Linear motors are often described as rotary motors cut open and rolled out flat, so they produce motion in a straight line along one axis. Their construction is relatively simple, with a primary part (also referred to as a forcer) that contains windings, and a secondary part that contains magnets. The primary part is typically the moving part, and the secondary part is typically stationary. In iron core linear motors, the secondary part is laid out like a track, and in ironless designs, the secondary part is often constructed with two magnet tracks facing each other and the primary part riding between the two magnet tracks. Support for the moved load is provided by recirculating linear guides or air bearings.
Planar motors are built on the same basic principle as traditional linear motors, but a key difference between traditional linear motors and planar motors is that the planar design allows the moving part — often referred to as a tile — to travel in two horizontal directions, X and Y (hence, the term “planar” motors). And instead of moving only in straight lines, the tiles can move in free-form patterns that include diagonals and curves. In some planar motor designs, the tiles can also tilt and rotate and even make small movements in the vertical (Z) direction.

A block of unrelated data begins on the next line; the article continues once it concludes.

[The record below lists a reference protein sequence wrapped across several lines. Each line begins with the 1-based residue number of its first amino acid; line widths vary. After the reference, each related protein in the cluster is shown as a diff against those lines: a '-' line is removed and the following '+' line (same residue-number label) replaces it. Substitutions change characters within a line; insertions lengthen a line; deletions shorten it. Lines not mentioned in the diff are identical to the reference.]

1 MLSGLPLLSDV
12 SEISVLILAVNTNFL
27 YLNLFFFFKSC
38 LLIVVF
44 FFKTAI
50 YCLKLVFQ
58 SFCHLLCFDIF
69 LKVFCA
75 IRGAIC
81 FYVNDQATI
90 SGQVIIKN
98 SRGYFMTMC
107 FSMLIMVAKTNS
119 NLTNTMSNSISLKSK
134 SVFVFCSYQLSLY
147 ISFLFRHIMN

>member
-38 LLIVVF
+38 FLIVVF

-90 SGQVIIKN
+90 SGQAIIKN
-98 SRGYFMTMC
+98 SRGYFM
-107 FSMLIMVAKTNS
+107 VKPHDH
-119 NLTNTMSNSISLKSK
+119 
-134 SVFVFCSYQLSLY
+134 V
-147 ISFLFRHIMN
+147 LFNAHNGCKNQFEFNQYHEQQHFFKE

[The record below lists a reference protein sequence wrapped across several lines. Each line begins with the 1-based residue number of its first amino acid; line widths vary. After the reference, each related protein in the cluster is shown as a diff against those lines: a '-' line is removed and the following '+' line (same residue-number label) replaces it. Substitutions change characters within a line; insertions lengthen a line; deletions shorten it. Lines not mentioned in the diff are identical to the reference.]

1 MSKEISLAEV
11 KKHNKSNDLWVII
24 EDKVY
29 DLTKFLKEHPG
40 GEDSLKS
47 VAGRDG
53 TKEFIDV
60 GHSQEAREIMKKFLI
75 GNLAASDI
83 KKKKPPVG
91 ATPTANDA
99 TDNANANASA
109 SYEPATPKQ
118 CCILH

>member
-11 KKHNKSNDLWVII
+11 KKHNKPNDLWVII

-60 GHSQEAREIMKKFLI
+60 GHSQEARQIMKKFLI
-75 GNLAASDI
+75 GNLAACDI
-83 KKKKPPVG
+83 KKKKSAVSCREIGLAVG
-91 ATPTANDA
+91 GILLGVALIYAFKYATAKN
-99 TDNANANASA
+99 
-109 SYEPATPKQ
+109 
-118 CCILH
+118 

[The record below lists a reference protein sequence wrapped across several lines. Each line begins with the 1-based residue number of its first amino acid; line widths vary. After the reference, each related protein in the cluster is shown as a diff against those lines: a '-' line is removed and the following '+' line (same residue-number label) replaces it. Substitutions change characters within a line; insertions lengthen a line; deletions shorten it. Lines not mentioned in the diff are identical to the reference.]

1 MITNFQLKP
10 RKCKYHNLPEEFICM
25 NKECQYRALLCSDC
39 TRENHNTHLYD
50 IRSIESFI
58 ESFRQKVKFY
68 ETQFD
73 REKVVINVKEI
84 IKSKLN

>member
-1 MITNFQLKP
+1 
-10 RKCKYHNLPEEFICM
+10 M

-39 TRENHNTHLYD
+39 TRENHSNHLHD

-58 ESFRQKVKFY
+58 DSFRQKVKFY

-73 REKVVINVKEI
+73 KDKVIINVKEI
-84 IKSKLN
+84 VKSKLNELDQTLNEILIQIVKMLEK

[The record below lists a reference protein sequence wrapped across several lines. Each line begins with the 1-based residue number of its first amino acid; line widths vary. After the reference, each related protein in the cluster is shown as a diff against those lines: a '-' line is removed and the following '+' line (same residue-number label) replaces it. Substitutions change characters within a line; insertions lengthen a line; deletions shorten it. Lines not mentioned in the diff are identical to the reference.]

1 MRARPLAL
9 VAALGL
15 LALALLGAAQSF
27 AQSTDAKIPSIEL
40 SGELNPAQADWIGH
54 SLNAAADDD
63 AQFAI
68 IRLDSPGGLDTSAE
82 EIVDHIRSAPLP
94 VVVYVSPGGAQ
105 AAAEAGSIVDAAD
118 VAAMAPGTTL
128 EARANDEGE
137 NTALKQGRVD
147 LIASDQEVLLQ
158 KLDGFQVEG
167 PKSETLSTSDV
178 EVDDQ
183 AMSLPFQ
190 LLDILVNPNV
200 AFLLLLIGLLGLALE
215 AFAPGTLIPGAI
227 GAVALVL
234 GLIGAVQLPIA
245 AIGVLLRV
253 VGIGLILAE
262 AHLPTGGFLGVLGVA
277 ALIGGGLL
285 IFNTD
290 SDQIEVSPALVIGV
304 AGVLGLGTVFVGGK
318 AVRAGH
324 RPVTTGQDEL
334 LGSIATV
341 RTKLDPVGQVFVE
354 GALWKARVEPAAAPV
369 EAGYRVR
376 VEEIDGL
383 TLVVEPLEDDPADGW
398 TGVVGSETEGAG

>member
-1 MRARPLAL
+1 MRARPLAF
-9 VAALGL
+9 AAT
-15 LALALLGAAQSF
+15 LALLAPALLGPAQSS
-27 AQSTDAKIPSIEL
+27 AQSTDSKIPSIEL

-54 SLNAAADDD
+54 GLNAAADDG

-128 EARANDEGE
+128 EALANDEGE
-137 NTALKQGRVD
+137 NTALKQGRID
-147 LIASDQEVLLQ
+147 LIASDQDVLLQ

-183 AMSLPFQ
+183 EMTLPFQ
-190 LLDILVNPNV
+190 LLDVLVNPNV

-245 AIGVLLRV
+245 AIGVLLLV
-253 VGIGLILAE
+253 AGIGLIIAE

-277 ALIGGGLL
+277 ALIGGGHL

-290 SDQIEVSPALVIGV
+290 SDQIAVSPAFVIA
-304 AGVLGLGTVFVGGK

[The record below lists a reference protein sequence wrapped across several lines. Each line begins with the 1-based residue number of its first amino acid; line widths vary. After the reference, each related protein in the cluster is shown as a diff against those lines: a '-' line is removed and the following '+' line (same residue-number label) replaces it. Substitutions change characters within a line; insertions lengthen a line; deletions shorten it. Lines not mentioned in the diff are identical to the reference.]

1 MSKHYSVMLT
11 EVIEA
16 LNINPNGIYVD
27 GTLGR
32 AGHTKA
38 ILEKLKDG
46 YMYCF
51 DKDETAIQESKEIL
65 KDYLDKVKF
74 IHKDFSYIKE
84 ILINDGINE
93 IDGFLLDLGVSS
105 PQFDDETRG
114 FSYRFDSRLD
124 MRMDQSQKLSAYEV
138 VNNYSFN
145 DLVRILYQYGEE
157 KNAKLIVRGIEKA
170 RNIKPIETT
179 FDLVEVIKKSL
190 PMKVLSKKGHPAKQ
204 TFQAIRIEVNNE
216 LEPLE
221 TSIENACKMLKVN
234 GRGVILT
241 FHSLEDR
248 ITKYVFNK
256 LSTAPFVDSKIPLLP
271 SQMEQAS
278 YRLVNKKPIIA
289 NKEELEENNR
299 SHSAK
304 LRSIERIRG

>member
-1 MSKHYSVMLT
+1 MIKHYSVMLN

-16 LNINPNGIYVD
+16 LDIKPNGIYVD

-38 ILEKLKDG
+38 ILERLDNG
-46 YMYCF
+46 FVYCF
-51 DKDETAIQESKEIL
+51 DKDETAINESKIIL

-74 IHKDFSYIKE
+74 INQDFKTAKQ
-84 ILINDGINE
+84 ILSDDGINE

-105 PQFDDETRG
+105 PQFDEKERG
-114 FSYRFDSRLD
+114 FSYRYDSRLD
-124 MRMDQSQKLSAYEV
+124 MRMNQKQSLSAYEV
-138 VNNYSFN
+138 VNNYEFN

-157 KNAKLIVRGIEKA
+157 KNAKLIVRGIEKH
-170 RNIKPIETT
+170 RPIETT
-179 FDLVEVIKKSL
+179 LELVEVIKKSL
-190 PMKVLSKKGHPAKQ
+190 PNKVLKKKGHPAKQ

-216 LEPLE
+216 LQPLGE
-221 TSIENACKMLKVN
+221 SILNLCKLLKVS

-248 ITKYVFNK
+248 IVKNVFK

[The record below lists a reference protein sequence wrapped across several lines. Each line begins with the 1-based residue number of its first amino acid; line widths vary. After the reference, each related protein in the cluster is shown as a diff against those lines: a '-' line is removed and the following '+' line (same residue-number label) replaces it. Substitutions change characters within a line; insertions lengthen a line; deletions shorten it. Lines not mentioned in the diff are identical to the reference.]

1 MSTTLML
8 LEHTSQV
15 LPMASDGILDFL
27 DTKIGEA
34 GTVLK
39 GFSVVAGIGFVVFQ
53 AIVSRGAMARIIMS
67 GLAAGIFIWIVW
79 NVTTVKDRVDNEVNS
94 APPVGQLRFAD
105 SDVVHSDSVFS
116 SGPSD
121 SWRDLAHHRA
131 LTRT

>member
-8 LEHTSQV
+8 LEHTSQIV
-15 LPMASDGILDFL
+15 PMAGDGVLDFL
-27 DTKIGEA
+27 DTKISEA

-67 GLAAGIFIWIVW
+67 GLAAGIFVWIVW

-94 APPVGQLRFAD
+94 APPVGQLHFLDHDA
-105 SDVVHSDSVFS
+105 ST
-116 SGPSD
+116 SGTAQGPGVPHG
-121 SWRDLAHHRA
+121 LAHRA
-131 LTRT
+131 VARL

Two designs of planar motors exist. In the first design, the tiles (also referred to as movers or floaters) contain iron cores embedded in epoxy, with windings and permanent magnets, while the stationary stator contains a toothed structure with sets of teeth arranged at right angles to each other in the X-Y plane. The tiles also include nozzles for an air bearing system, which provides support for the tiles and the moved load. Although this design is relatively simple to implement, each tile requires motor and feedback cables, as well as pneumatic lines for the air bearing system, so cable management is necessary for each tile.
Another planar motor design uses a 2D coil matrix in the stator to produce 3D magnetic fields, which lift the tiles 1 to 5 millimeters above the stator surface. Because the tiles can “levitate,” this design is sometimes referred to as a “maglev” motor. The benefit of this planar motor design is that the tiles are completely passive — all the required cabling is connected to the stator, leaving the tiles free of the constraints of cables and cable management.
In both planar motor designs, there are no moving parts, so reliability is excellent, and the systems can be designed for extremely demanding environments, such as cleanrooms, vacuum environments, and hygienic applications. And planar motors can use multiple stators connected in virtually any pattern, from squares and rectangles to complex paths that traverse around other equipment or obstacles — much like the configurability of a conveyor system. Some designs can even be used in overhead (upside-down) and vertical (wall-mounted) orientations.
With virtually unlimited travel configurations and tiles that can move with six degrees of freedom, planar motors are being used as conveyors for light payloads and in assembly, inspection, and semiconductor and electronics applications.
Feature image credit: Beckhoff Automation